Tippet comes in several sizes and comes on different size spools. Most fly shops have tiny spools (because we only need a little at a time)of 30 meters or about 100ft., but the cost compared to a 500-yard spool at your local sporting goods store is twice or three times as much. Whether you’re first starting or when you’re a pro, you can save money by buying bigger spools of regular fishing lines and manually winding it onto your own small spools.

All fishing line isn’t equal though. When buying fly line in large quantities, like a 500 yard spool, have a look at the diameter of the line, usually measured in thousands of an inch (.0X or .XXX) Match it up to what you see in our chart. Our 4lb test, known as 5X is .007 (seven thousandths of an inch in diameter. Plastic line will probably be larger, up to .14 and fluorocarbon will probably be the same or smaller.

I’ve taken the small section of red 30lb test tippet that’s connected to my fly line, and tied it (using a triple-surgeon’s-knot) to a smaller size tippet. When tying different size tippets together, it’s a good idea to use a triple surgeon’s knot

As you can see above in the close-up, I tied a triple surgeon’s knot, one of the easiest and strongest knots you’ll ever learn to tie, to connect a five-inch piece of red 30# test line to a three-inch piece of 20#-test line.

When tying together different size tippets always use a triple surgeon’s knot.

When tying together two pieces of the same size tippet, use a double surgeon’s knot.

Brown Trout

Store-bought leaders

The leaders you find in stores, from Cabelas and Dicks Sporting Goods, all the way to your local fly shop, sell leaders from many different companies, in many different sizes and line strengths. If we can say that each leader company has its own formula for making that tapered leader, we’ll also say that none of them are designed to connect directly to a fly. For that, you need tippet material.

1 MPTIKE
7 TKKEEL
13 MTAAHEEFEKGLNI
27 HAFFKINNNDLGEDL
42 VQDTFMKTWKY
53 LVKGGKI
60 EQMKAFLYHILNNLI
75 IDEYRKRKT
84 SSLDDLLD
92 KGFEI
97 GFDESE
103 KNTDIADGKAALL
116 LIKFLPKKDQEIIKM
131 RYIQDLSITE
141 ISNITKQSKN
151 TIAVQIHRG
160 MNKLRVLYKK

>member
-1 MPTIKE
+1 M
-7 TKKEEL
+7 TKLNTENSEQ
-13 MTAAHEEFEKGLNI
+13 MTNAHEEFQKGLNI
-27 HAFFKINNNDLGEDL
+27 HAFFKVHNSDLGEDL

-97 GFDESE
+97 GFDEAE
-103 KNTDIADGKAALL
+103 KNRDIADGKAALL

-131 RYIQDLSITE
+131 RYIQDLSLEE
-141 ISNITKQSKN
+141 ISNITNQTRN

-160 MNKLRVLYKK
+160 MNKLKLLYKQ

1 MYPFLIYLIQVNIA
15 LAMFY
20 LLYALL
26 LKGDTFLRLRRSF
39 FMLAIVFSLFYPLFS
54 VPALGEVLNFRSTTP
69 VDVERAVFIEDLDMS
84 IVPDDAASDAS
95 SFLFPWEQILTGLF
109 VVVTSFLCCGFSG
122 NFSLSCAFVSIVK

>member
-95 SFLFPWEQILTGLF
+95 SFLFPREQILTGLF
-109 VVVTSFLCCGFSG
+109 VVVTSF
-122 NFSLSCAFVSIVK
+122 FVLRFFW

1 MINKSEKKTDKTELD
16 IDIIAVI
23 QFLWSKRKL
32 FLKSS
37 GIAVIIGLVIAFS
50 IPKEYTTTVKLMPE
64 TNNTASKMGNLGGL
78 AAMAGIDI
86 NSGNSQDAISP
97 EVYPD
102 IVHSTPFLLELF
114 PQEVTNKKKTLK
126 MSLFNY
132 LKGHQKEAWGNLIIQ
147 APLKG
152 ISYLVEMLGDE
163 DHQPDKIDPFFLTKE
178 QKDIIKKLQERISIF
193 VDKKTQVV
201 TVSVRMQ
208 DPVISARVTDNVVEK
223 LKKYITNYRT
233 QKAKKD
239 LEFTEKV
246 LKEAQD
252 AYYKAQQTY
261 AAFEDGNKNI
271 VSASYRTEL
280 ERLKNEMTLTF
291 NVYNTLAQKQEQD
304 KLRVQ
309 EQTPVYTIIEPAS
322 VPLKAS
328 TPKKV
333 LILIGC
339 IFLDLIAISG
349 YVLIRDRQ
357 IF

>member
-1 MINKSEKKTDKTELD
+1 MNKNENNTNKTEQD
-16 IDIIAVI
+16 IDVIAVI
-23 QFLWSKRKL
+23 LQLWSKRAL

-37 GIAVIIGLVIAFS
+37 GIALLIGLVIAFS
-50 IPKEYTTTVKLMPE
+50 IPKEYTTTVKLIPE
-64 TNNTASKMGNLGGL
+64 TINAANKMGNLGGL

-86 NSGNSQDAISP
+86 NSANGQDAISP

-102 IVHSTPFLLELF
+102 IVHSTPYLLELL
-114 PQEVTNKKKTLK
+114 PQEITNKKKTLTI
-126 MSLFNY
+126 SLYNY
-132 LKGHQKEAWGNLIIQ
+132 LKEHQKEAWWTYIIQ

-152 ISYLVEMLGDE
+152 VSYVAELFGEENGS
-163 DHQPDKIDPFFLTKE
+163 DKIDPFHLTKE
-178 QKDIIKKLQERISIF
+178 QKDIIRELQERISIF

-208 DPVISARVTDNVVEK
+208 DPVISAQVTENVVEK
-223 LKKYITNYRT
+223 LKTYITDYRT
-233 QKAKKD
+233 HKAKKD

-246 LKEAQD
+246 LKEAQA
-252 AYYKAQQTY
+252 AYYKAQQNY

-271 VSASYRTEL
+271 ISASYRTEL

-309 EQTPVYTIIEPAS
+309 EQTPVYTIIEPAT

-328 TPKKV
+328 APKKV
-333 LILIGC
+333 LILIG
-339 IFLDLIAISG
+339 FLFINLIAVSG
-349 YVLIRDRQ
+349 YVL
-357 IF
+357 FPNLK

Use the right size gear for the Target Prey

Just as in bait or spin fishing, you choose your gear by the type or size of fish you’re going after. You wouldn’t go after a shark with your little daughter’s Barbie fishing pole. We’re going to go back into the logic of things and again into the numbers that modern fly anglers use to describe their fly-fishing gear.

Size Matters

In the lower 48, and most of western Europe, if you’re fly fishing at all depths of water for small bass, or trout and all panfish, you’ll want a 3 or 4wt rod for a soft-touch presentation, or a 5 or 6wt rod for larger fish and regular presentations. If your target fish are larger still, like big smallmouth bass, or small salmon, you might want to try heavier (Stronger) equipment, like a 7wt or 8wt Rod.

The size gear we use is determined by the size target we’re going after. If you’re going after large smallmouth bass, you probably know that they can get pretty big, like 15 lbs or so. Even a five-pound bass will be a powerful fish. While you may be able to land a big bass on your 5wt rod, it would probably tire both of you out, and nobody wants to quit fishing when the action is good.

Small trout, panfish, and small bass all target prey that they can fit in their mouths. These fish don’t have teeth at the front of their mouths that can bite off big pieces of food, so you’re going to be fishing for them with something they can take and not nibble on.

Salmon – a good reason to get something larger than a 5wt rod

Salmon, Striper, Mackerel

Salmon, especially Pacific Salmon such as the Chinook, Striper Bass, and Mackerel (a medium-size saltwater fish sought for it’s flavor) are examples of target prey you’ll want to catch on a 7wt or 8wt rod. They can all be found within a short distance from shore (when in salt water), and in freshwater, salmon and striper come up the rivers to spawn at different times of the year. Sea trout also should be included in this weight category. All of these fish will take similar flies, all are great fighters, especially on a fly rod. If you’re using an 8wt rod, you should also use an 8 or 8.5 weight line – using something smaller will result in not being able to load the energy into the rod as well. Follow the chart for leader size when using an 8wt. If you’re fishing with a size 0 or 2 fly, chances are that you’ll want something around 8-10lb test, or size 2 to 0 leader, or in some cases, heavier.